Dropping standards?

2012-01-06 00:00

ABOUT two years ago, a group of academics were comparing their own matric marks. The biochemistry professor boasted that she got two distinctions, and the maths professor confessed that he got no distinctions, but was proud of his B in English. We all decided that compared to our current students, we were real thickies, since we teach many students who achieved six or more distinctions in matric. Or could it be that the standard of the matric examinations really has changed?

To begin to answer this question, I collected data from a school that has a long history of good performance in matric examinations. I wanted to know what changes have taken place in the performance of candidates in a context where teaching and school management have always been excellent. It is a public school with a mixed pupil population.

I looked at the matric results for the years 1981, 1991, 2001, and 2010, a period spanning many changes in the conduct of matric exams. I counted the number of distinctions in all subjects, higher grade and standard grade, except life orientation and languages offered as second additional language. Here is a summary of my findings.

• The matric enrolment in the school was 150 in 1981, 175 in 1991, 201 in 2001 and 222 in 2010.

• The percentage of candidates who met the requirements for university entrance rose steadily from 70% in 1981 to 97% in 2010.

• One candidate obtained six distinctions in 1981 and in 1991, four candidates obtained six or seven distinctions in 2001, and 18 candidates obtained six or more distinctions in 2010.

• The proportion of candidates scoring no distinctions has decreased from 87% in 1981 to 28% in 2010.

Looking at individual key subjects, this is what I found.

• Just over five percent of each year’s cohort obtained a distinction in English home language from 1981 to 2001, but this quadrupled to about 20% in 2010.

• About six to seven percent of each year’s cohort obtained a distinction in mathematics from 1981 to 2001, trebling to about 20% in 2010.

• Five percent to 10% of each year’s cohort earned a distinction in biology between 1981 and 2001, rising to 16% in 2010.

• Physical science has historically attracted a relatively small enrolment. Less than five percent of each year’s cohort obtained a distinction in physical science bet­ween 1981 and 2001, almost trebling to 13% in 2010.

The evidence is quite conclusive: it has become considerably easier for candidates in this school to score high marks in matric. More distinctions are being awarded now than in the days of standard grade. In the 2010 examinations, the average mark for this school was over 70% for English, life sciences and physical sciences, while mathematics was 68%. It concerns me that the candidates in this school are not being sufficiently extended by our current curriculum and examinations.

And yet, the figures for South Africa as a whole show that the average mark in 2010 for English home language was 54%, mathematics was 29%, life sciences was 38% and physical sciences was 30%. Unlike my reference school, the typical South African pupil experienced key 2010 exams as difficult.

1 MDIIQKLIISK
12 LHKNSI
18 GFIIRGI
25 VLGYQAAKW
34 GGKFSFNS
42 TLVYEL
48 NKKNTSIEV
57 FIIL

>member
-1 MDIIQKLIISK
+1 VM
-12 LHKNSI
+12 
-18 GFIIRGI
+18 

The inequality in our education system is precisely the problem in setting standards in South Africa. All national and international surveys show that we have a small, but well-functioning top end, and a long, weighty tail that is still struggling to achieve respectable marks. The matric pass rate has improved by an unbelievable 10% in the past two years. Umalusi rigorously analyses curriculum and examinations each year, and assures the public that standards have been maintained. We would like to believe that the improved pass rate is due to improved teaching and learning, not to easier examinations.

“Difficulty” of an exam paper is a function of the ability of pupils and the requirements of the assessment task. Analysing pupils’ scores on the examination is the only way to measure difficulty accurately. If pupils’ scores are low, the exam was too difficult; if they are high, the exam was too easy. Applying these criteria to the 2010 results, exams were too easy in my reference school, but key subjects like maths, life sciences and physical sciences were too difficult when the whole of South Africa is considered.

We as a country decide what acceptable standards for our country’s matric exams are. It would be wonderful if we could claim that improved pass rates over the past two years are indisputably due to vastly improved learning and teaching. My study of just one school points to something else: the assessment has become significantly easier in recent years. The sadness is that inequality of teaching and learning opportunities across our schools make it very difficult to provide a single assessment instrument that is fair and challenging to all.

• Edith R. Dempster is a senior lecturer at the School of Education, University of KwaZulu-Natal, Pietermaritzburg.

Matric has become significantly easier in recent years

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